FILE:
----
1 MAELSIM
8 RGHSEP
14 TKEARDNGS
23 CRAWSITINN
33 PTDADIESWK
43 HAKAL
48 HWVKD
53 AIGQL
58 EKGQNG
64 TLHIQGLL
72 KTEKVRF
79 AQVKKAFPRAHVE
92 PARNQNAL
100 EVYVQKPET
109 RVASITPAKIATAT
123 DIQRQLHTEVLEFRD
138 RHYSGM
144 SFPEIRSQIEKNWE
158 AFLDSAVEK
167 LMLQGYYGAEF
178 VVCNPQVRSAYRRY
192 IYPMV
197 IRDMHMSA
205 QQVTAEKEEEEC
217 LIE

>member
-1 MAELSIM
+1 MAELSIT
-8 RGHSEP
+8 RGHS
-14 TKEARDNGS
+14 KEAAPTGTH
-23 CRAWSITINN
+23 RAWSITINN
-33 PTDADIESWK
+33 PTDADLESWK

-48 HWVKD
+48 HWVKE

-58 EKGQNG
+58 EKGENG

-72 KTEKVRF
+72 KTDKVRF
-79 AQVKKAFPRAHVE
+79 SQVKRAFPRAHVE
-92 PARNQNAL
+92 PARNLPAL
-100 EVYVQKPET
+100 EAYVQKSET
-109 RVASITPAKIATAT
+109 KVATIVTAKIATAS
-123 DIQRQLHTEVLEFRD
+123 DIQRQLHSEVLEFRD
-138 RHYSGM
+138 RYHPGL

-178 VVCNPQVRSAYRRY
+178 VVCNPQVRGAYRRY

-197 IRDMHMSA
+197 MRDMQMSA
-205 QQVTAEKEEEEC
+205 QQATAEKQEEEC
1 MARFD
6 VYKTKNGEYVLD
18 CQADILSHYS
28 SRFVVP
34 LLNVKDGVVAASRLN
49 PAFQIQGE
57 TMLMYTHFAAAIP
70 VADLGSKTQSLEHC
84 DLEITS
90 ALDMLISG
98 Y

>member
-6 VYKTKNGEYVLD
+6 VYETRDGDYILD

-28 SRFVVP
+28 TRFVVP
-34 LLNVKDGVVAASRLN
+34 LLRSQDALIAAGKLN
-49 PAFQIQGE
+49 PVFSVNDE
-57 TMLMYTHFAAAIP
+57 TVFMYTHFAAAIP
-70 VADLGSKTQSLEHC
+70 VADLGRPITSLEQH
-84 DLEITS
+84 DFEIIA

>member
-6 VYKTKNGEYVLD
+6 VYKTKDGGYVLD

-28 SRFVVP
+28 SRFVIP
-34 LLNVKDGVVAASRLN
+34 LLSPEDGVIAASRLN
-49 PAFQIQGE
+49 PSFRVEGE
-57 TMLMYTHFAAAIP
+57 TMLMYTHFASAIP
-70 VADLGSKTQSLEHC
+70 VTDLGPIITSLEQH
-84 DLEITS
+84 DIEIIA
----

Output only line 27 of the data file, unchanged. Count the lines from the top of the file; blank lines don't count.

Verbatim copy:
-1 MAELSIM